14. I had a minor heart-rending moment making this list when I ended up dropping J-Live’s “Be No Slave” from my list (my #11). I’ll be doing my top 25 or so singles of this year on my radio show this week, so you can check out the podcast (shameless plug) at my blog. It’ll be up on Thursday.

    Glad everyone seems to agree about “Frankie’s Gun.” And thanks, Tim, for the fellow Delta Spirit love.

  15. Amazed that with the well deserved love for Felice Bros and Hold Steady not one of you three put a song by The Weight in the Top 10. … Are Men could be one of the best albums of the year and there are at least two tracks I would’ve thought would make the AD list. Just surprised by it.

  16. Max, see my personal blog on that issue. Are Men is one of the records that I regret letting get past me this year. Great disc.

  17. Overall great choice of bands/songs. Incorported them into one of my playlists. Most of them I had (admittedly, I did lift a few from this here blog.)

    Marty, the T.I. pck…ballsy. My girlfriend’s tastes are tilted more towards R&B/Hip-Hop and she turned me onto this one (and a B. McNight cover of Van Morrison’s Crazy Love which I just can’t seem to stop subliminally obsessing over). And she, in turn, has found an affinity for Bob Dylan.

  18. What’s up Justin…long time…I saw that you had Megafaun on your list…these guys are amazing! I did an interview with Brad Cook it’s online at:

    but I’m posting it here as well for your readers…hope you don’t mind…

    Interview with Brad Cook of Megafaun…

    PS: I read somewhere that you moved to North Carolina in 2005 (same as me). Is that correct? Where did you move here from?

    BC: Yeah! We came here from a college town in northwest Wisconsin called Eau Claire. It is roughly an hour and a half east of Minneapolis.

    PS: Before Megafaun, you where in the band DeYarmond Edison. Tell me about DeYarmond Edison briefly and about the transformation into Megafaun?

    BC: DeYarmond Edison was a band that was initially centered around the songwriting of Justin Vernon, a friend that we had all grown up with. My brother, Phil, also in Megafaun, and I had been performing with Justin for about three years prior to moving to North Carolina. We had two other drummers and then enlisted Joe with the move. We spent our first year here redefining our creative process and group dynamic, mainly through an outlet at the Bickett Gallery here in Raleigh. I think we really exhausted our possibilities within that time frame and felt like last August was a good time to move on. Part of that transition was that Phil, Joe and I really discovered a great working relationship during that time. Justin decided to pursue other interests (solo recordings and bands Ticonderoga and The Rosebuds) and we started writing songs together.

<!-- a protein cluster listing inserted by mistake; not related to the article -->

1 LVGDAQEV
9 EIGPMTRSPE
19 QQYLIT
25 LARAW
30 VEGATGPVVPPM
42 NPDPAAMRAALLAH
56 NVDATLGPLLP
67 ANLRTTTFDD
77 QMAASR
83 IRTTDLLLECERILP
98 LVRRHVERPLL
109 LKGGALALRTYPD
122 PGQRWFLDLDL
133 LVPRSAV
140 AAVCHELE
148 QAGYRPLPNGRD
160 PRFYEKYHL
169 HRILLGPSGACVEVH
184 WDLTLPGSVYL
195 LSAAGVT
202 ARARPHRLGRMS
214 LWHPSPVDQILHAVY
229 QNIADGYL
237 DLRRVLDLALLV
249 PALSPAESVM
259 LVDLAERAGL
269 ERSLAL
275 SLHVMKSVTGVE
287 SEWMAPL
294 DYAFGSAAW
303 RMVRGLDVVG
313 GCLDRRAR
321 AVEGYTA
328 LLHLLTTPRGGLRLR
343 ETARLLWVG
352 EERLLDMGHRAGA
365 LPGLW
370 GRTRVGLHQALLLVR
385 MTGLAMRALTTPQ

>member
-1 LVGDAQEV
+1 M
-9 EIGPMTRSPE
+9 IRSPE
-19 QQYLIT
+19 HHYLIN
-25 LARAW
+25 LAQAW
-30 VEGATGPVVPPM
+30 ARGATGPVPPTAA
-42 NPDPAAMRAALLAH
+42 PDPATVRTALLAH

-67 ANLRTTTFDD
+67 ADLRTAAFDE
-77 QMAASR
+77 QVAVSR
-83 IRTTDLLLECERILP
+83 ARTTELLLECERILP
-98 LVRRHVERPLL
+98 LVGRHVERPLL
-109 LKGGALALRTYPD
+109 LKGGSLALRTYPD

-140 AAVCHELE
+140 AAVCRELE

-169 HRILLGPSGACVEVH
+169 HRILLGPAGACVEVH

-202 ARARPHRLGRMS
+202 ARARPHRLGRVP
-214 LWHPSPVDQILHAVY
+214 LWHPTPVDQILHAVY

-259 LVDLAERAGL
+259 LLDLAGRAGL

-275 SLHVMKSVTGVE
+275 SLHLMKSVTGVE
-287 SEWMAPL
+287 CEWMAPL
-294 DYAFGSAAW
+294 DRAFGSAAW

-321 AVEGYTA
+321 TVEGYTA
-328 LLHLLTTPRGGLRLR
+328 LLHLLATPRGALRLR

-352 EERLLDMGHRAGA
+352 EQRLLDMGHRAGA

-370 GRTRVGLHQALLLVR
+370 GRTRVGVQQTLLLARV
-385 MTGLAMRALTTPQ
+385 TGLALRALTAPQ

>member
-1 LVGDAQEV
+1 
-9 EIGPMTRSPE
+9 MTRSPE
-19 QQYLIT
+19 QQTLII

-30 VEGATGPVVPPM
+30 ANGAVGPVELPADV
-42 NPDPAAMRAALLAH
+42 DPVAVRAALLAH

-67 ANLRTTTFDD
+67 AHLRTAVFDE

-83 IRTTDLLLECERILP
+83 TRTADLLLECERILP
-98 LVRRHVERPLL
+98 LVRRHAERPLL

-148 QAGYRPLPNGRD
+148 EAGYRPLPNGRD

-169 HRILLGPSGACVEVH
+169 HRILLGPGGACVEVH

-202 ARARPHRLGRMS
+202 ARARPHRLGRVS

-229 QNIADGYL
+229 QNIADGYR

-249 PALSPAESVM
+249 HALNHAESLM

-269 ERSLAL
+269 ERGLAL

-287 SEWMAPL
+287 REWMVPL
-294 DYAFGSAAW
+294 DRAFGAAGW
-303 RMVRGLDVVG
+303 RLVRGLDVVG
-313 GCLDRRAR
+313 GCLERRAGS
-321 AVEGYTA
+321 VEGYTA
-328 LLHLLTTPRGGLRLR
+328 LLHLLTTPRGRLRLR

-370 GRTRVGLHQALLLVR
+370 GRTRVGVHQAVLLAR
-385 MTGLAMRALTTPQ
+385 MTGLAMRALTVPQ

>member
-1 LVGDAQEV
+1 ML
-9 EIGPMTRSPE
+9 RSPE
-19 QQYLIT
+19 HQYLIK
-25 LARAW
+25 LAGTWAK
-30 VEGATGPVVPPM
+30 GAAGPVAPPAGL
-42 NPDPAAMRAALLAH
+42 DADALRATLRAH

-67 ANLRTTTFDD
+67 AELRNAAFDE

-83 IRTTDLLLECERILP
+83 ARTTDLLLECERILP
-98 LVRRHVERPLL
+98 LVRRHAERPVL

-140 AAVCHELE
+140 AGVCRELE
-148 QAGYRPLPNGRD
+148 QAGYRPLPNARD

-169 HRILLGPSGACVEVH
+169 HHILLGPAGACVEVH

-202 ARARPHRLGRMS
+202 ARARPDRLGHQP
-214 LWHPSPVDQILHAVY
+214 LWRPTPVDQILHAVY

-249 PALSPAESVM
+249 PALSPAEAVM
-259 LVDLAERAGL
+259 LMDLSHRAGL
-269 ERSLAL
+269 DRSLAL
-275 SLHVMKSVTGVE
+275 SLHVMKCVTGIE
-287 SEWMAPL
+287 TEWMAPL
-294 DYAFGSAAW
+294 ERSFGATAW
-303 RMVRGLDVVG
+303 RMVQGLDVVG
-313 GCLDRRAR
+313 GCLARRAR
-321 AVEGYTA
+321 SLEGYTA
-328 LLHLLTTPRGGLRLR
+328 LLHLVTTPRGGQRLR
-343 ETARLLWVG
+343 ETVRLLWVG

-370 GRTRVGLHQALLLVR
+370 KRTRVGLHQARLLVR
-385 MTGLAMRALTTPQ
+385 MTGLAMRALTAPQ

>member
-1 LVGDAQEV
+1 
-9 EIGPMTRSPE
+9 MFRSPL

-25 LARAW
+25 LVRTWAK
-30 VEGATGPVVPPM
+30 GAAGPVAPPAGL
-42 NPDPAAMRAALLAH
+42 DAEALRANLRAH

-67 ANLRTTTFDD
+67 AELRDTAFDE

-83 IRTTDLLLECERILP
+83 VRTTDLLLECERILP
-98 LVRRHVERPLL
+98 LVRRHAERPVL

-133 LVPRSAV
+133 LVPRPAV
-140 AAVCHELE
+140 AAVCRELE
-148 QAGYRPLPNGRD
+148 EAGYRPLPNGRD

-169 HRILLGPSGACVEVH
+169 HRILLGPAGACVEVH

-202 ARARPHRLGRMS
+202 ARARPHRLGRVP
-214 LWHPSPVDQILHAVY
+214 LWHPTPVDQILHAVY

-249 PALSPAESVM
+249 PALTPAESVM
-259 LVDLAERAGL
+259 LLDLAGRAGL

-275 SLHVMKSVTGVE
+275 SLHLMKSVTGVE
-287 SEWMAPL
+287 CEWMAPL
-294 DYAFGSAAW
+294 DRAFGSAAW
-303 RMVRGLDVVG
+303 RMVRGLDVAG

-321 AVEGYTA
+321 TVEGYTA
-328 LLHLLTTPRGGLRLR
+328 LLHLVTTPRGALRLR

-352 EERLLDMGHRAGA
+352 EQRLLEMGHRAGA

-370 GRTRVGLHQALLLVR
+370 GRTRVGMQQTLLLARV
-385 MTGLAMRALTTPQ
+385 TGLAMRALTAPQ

PS: Who writes most of the material?

    BC: We all do, it is pretty collaborative. Someone usually brings in the majority of an idea and then we put it through the edit process, which for us has really been recording.

    PS: I know how you sound to me, and it’s stated above, but how would you describe your sound?

    BC: I guess I would say we are folk reconstructionalists. We really subscribe to the idea of reconstructing folk songs and folk ideology. We have collectively and individually spent a lot of time studying pre war string bands and depression era folk, simultaneously immersed in 20th century avant-garde composers and a lot of 60’s free jazz. Finding that balance between improvisation and structure. I guess it sounds pretty common these days, but we really try to take it’s understanding serious beyond trend.

    PS: Your music seems to be laden with folk and Appalachian influences.
    Who/What are some of your / the bands influences?

    BC: First and foremost, The Band. I can’t tell you what that group has done for us. We all grew up in Band households and the older we get, the more that takes effect. Older folks like Fred McDowell, Roscoe Holcomb, Reverend Gary Davis and James Booker from New Orleans have been huge. David Tudor, Morton Feldman, Anthony Braxton, Milford Graves, Albert Ayler and Xenakis from the classical/jazz school. Modern folks like Gastr Del Sol and the Akron/Family have been inspiring as well.

    PS: Do you feel music should inspire the listener and/or the performer?
    Do you think it can be transformational?

    BC: God, yes. I don’t think I could tell you how important that is to us. We like pop music and what not, but I just prefer the energy of spontaneity and I love the auditory tradition of folk music. I love feeling like I am learning and involved and Inspired and that has happened to us many times! So it can happen. We try to search it out in artists/performers and we try to reflect that in our music as well.

    PS: I want to say once again, if I haven’t already that “Bury the